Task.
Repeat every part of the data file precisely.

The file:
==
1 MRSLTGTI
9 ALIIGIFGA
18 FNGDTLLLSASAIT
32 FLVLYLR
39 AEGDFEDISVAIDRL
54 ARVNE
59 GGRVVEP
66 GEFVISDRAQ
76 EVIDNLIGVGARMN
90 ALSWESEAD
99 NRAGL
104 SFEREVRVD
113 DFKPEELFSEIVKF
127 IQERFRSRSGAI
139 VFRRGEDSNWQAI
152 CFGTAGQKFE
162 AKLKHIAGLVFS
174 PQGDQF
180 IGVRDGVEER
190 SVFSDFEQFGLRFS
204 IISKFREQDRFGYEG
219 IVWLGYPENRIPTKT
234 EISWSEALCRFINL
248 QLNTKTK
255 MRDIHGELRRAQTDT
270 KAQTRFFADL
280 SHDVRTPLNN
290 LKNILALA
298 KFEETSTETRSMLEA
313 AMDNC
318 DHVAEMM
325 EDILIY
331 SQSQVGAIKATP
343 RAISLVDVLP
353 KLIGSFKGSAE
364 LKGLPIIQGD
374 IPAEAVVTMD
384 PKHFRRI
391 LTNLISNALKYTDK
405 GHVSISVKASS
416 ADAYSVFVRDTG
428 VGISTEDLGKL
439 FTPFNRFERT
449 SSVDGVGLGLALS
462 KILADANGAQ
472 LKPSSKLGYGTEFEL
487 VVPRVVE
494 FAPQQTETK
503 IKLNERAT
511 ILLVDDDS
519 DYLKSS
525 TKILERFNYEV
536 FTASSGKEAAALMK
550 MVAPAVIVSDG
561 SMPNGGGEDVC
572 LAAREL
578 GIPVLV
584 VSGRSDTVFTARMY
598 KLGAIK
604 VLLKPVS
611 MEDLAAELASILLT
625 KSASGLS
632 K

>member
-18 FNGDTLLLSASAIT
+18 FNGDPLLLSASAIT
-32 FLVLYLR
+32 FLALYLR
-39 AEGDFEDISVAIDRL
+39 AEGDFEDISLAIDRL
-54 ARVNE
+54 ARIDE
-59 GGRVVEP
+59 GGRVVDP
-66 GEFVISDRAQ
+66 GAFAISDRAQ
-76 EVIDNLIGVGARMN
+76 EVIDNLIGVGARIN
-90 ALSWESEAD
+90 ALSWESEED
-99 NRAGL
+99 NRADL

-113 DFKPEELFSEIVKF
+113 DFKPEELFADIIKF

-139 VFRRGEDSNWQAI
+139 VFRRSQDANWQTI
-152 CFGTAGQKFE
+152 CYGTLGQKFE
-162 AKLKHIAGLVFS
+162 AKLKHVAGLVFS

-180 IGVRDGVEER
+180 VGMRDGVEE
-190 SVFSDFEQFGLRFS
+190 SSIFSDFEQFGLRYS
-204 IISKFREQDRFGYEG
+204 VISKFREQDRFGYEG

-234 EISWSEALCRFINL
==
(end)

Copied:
1 MRSLTGTI
9 ALIIGIFGA
18 FNGDTLLLSASAIT
32 FLVLYLR
39 AEGDFEDISVAIDRL
54 ARVNE
59 GGRVVEP
66 GEFVISDRAQ
76 EVIDNLIGVGARMN
90 ALSWESEAD
99 NRAGL
104 SFEREVRVD
113 DFKPEELFSEIVKF
127 IQERFRSRSGAI
139 VFRRGEDSNWQAI
152 CFGTAGQKFE
162 AKLKHIAGLVFS
174 PQGDQF
180 IGVRDGVEER
190 SVFSDFEQFGLRFS
204 IISKFREQDRFGYEG
219 IVWLGYPENRIPTKT
234 EISWSEALCRFINL
248 QLNTKTK
255 MRDIHGELRRAQTDT
270 KAQTRFFADL
280 SHDVRTPLNN
290 LKNILALA
298 KFEETSTETRSMLEA
313 AMDNC
318 DHVAEMM
325 EDILIY
331 SQSQVGAIKATP
343 RAISLVDVLP
353 KLIGSFKGSAE
364 LKGLPIIQGD
374 IPAEAVVTMD
384 PKHFRRI
391 LTNLISNALKYTDK
405 GHVSISVKASS
416 ADAYSVFVRDTG
428 VGISTEDLGKL
439 FTPFNRFERT
449 SSVDGVGLGLALS
462 KILADANGAQ
472 LKPSSKLGYGTEFEL
487 VVPRVVE
494 FAPQQTETK
503 IKLNERAT
511 ILLVDDDS
519 DYLKSS
525 TKILERFNYEV
536 FTASSGKEAAALMK
550 MVAPAVIVSDG
561 SMPNGGGEDVC
572 LAAREL
578 GIPVLV
584 VSGRSDTVFTARMY
598 KLGAIK
604 VLLKPVS
611 MEDLAAELASILLT
625 KSASGLS
632 K

>member
-18 FNGDTLLLSASAIT
+18 FNGDPLLLSASAIT
-32 FLVLYLR
+32 FLALYLR
-39 AEGDFEDISVAIDRL
+39 AEGDFEDISLAIDRL
-54 ARVNE
+54 ARIDE
-59 GGRVVEP
+59 GGRVVDP
-66 GEFVISDRAQ
+66 GAFAISDRAQ
-76 EVIDNLIGVGARMN
+76 EVIDNLIGVGARIN
-90 ALSWESEAD
+90 ALSWESEED
-99 NRAGL
+99 NRADL

-113 DFKPEELFSEIVKF
+113 DFKPEELFADIIKF

-139 VFRRGEDSNWQAI
+139 VFRRSQDANWQTI
-152 CFGTAGQKFE
+152 CYGTLGQKFE
-162 AKLKHIAGLVFS
+162 AKLKHVAGLVFS

-180 IGVRDGVEER
+180 VGMRDGVEE
-190 SVFSDFEQFGLRFS
+190 SSIFSDFEQFGLRYS
-204 IISKFREQDRFGYEG
+204 VISKFREQDRFGYEG

-234 EISWSEALCRFINL